When the words came strung together and I proudly tweeted, I didn’t know that it had been said before.
It hadn’t been said just like that, of course, but in a more positive way. I was struck anew when my dear G. K. was quoted thus:
If thanks is the highest form of thought (according to a famous scholar) and worry the lowest form (according to…me) then can it safely be said that thanks and worry are opposites or at least enemies?
If I’m worrying, what am I saying about God? That I’m displeased with my portion. I don’t like what he’s served for dinner. This isn’t what I would’ve chosen and I don’t have faith that it will work out.
When I am thankful, what am I saying about God? That what He’s provided is plenty. That I am satisfied with what He’s offered. That I trust in Him, trust that He knows what He’s doing.
They say that worry is like a rocking chair. It gives you something to do, but it doesn’t get you anywhere.
Take a good look at the picture above. What do you think I’ve been up to?
Actually, it wasn’t I who broke the rocking chair. I have a very hyper little sister who did the dirty deed, but it could have just as easily been me. It probably should’ve been me.
Worry. It’s something I struggle with…every day. But it’s not a pesky character trait or a bad habit. It’s not “just the way I am.”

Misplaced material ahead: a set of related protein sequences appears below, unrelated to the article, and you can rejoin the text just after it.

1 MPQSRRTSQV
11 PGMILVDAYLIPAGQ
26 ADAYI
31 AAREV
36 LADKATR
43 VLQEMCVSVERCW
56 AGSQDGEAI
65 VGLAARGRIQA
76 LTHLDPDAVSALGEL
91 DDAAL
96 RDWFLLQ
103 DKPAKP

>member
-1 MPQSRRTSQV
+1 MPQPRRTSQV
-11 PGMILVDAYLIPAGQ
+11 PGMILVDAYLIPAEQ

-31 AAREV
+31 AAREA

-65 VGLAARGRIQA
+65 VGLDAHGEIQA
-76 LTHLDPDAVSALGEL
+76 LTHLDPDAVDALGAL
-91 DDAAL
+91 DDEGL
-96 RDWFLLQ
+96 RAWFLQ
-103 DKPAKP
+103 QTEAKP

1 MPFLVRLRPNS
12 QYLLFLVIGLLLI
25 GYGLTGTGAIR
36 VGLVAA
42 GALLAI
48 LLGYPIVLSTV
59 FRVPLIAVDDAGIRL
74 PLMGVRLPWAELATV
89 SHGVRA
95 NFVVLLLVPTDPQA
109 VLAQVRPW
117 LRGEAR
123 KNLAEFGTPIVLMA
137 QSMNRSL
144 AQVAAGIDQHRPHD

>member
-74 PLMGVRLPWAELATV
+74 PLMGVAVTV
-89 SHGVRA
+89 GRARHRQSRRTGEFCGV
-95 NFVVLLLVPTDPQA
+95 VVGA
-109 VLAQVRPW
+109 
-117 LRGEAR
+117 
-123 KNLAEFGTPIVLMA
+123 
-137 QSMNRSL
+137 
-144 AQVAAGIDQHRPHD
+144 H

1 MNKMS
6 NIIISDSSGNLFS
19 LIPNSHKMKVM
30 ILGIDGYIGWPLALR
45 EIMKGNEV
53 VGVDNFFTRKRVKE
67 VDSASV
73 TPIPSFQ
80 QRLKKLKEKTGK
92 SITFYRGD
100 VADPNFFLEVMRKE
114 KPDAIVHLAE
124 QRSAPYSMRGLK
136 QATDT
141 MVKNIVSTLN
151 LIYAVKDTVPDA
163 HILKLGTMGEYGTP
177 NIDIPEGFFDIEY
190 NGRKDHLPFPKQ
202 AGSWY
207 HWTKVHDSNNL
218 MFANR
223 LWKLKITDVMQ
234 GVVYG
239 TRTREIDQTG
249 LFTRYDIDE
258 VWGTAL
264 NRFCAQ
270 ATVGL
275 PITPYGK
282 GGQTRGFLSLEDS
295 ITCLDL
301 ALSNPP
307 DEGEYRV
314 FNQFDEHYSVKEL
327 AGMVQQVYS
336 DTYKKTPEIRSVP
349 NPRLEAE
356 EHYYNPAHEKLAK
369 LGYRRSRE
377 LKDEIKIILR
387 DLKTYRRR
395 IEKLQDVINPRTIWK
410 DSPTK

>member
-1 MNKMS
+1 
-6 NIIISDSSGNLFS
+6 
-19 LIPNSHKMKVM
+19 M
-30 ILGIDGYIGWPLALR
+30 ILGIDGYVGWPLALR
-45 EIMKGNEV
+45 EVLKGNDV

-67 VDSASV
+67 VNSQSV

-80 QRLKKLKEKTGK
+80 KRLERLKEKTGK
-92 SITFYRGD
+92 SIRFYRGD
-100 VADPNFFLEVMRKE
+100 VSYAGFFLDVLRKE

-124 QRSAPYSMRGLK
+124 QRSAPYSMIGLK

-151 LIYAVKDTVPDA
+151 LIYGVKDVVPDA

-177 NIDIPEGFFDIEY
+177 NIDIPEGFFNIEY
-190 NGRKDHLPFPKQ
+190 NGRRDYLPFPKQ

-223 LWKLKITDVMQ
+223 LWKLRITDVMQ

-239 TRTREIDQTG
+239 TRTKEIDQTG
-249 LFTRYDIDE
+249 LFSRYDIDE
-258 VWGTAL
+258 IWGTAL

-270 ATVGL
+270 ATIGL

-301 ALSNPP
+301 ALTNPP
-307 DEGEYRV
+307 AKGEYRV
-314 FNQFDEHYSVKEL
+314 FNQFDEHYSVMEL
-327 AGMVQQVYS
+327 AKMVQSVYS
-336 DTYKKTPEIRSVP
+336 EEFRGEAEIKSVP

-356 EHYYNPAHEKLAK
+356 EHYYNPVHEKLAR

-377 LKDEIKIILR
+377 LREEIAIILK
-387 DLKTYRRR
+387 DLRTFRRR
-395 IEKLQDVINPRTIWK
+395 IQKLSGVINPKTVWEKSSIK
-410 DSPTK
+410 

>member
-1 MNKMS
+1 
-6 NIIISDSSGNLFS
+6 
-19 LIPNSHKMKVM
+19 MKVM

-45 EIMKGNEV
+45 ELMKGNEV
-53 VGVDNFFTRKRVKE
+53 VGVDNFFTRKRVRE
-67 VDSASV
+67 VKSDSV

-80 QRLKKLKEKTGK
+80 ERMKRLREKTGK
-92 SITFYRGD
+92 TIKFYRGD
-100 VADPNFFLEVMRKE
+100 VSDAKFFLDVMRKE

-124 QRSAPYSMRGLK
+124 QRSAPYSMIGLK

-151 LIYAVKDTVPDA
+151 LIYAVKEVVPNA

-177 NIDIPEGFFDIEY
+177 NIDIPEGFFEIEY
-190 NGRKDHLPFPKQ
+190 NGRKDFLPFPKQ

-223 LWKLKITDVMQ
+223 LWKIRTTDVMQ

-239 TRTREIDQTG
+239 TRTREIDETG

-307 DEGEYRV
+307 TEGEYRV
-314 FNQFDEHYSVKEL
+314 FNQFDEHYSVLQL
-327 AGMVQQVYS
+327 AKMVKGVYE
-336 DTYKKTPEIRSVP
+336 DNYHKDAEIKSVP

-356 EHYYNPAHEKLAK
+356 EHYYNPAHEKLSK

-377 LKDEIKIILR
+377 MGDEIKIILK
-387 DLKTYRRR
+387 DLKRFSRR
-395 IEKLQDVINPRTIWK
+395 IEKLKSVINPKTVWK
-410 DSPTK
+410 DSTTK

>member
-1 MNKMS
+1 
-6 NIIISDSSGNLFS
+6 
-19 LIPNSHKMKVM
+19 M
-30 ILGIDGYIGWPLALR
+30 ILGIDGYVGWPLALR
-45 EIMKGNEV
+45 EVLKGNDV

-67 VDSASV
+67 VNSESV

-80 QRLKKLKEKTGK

It’s the lowest form of thought.
It prevents me from attaining the highest form of thought.
And, in plain English, it’s a sin.
I’ve known it was a sin for so long. I like to wag my finger at the mirror after long bouts of worry and say, “Everly, tsk tsk! You shouldn’t be doing such things!” and then move along.
I like to say, “I know I shouldn’t be worried, but…”
Honestly, I like to worry. I like to lay awake in bed, growing old in my youth, feeling productive. In the morning, I say that I prayed. In the moment, I’m listening to lies.
But worry is like a rocking chair. I like to sit in the rocking chair and go back and forth, back and forth. I am addicted to this form of torture, thinking that one of these times, leaning forward or tilting back, I’m going to arrive somewhere. But it’s just a game the devil plays with me.
We’re almost a week into Lent and already, it’s glaring at me. Worry can’t be a guilty pleasure any longer. I can’t let myself find any pleasure in that which hurts my Father. If I had just worried once and doubted His love, goodness, faithfulness, and never sinned again, I would’ve deserved the cross.
Fast from: worry
Hold fast to: a faithful father